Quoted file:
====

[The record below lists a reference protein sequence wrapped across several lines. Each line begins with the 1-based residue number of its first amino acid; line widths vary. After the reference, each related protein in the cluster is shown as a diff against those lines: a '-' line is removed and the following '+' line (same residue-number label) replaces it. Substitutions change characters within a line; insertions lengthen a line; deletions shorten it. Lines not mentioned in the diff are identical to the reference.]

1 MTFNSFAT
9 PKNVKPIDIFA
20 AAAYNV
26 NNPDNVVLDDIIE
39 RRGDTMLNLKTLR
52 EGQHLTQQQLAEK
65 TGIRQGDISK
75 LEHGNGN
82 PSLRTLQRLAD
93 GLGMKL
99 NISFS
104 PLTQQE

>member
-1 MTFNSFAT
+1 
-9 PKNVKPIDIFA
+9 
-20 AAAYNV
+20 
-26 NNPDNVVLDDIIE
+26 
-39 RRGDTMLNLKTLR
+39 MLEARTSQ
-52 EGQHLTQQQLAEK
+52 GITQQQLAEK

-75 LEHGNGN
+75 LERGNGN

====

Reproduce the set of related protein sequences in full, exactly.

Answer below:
[The record below lists a reference protein sequence wrapped across several lines. Each line begins with the 1-based residue number of its first amino acid; line widths vary. After the reference, each related protein in the cluster is shown as a diff against those lines: a '-' line is removed and the following '+' line (same residue-number label) replaces it. Substitutions change characters within a line; insertions lengthen a line; deletions shorten it. Lines not mentioned in the diff are identical to the reference.]

1 MTFNSFAT
9 PKNVKPIDIFA
20 AAAYNV
26 NNPDNVVLDDIIE
39 RRGDTMLNLKTLR
52 EGQHLTQQQLAEK
65 TGIRQGDISK
75 LEHGNGN
82 PSLRTLQRLAD
93 GLGMKL
99 NISFS
104 PLTQQE

>member
-1 MTFNSFAT
+1 
-9 PKNVKPIDIFA
+9 
-20 AAAYNV
+20 
-26 NNPDNVVLDDIIE
+26 
-39 RRGDTMLNLKTLR
+39 MLEARTSQ
-52 EGQHLTQQQLAEK
+52 GITQQQLAEK

-75 LEHGNGN
+75 LERGNGN